By DON McINTOSH
Unionizing paid off quickly: Not just raises, but a promise that no more teams will close.
Minor League Baseball players unionized in September. And by the end of March, they had their first-ever collective bargaining agreement. Ratified by more than 99% of those voting, it sets terms for the next five years covering 5,400 players at 120 minor league teams.
Under the contract, player salaries will more than double at all levels, and players will be paid for training in the off-season. Minimum salaries will rise from $4,800 to $19,800 for rookie ball; $11,000 to $27,300 for Class A; $13,800 to $27,300 for Double A; and $17,500 to $45,800 for Triple A teams.
Players will also get improved retirement benefits, including a new 401(k) plan, as well improvements in housing, transportation and meals, and even a committee to oversee food quality. Players who sign at age 19 can become free agents after six years.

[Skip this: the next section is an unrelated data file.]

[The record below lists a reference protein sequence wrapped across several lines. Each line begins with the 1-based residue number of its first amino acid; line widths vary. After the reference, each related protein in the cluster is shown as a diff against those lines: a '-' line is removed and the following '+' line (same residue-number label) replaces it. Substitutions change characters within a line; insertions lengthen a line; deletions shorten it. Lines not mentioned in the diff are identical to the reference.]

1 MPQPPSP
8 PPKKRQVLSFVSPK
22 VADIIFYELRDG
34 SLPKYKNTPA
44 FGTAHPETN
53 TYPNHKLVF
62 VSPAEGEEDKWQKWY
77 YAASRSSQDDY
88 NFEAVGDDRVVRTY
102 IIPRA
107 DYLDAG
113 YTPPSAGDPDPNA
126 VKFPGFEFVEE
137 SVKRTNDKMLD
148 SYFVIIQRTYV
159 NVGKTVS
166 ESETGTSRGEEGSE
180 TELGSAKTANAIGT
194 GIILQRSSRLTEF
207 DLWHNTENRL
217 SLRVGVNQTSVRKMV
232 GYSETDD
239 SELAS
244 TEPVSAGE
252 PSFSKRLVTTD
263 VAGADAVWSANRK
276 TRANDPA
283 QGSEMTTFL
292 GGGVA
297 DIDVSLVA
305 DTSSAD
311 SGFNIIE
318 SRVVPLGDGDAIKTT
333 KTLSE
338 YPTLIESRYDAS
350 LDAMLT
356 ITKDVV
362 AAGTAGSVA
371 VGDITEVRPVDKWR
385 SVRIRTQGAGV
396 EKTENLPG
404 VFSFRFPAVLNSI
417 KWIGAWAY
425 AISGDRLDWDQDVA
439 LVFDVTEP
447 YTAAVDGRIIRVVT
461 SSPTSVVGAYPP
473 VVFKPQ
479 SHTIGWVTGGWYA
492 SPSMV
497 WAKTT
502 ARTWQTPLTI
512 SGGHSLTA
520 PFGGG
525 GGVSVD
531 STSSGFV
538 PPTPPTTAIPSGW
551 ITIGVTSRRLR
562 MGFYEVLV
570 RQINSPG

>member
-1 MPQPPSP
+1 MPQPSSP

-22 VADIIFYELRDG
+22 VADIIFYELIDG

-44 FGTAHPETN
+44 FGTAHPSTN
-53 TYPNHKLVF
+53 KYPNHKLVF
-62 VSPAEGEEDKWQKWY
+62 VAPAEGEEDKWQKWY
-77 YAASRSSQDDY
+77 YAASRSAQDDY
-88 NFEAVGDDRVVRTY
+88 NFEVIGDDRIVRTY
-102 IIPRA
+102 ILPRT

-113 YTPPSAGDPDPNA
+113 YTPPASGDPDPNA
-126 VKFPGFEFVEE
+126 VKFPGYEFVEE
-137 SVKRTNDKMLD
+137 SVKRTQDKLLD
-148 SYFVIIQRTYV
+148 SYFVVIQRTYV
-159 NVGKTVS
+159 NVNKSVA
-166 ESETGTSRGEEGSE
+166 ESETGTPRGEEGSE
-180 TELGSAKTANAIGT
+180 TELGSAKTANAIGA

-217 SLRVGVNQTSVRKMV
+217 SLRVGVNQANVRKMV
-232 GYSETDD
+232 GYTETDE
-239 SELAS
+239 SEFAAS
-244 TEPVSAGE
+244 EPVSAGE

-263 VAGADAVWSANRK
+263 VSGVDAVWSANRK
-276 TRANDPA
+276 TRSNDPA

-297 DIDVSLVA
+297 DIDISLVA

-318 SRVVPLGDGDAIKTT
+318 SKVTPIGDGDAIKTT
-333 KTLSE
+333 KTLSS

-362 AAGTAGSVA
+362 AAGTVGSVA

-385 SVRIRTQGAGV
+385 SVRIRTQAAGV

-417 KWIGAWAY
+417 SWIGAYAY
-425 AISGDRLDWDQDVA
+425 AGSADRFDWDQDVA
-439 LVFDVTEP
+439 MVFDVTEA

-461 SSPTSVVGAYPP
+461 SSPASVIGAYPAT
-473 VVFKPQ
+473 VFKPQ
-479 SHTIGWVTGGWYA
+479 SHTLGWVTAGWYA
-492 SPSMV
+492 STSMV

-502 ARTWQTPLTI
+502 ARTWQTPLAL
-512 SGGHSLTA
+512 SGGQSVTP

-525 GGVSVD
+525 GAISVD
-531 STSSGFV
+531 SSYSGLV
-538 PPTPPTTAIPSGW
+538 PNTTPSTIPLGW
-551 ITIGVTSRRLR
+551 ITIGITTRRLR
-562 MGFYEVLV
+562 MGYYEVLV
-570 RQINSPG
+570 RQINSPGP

Players will also have union rights like a “just cause” standard for discipline.
And, in a special boon for minor league fans, the agreement guarantees that no minor league teams will be cut for the life of the contract. That was a concern for players, because after the 2019 season, 40 teams were cut.
The union campaign was swift. After the Major League Baseball Players Assocation voted to accept minor league members, it took just 17 days to sign up most players, and the employer agreed to voluntarily recognize the union.
The Major League Baseball Players Assocation also joined the AFL-CIO for the first time since its founding in 1966.
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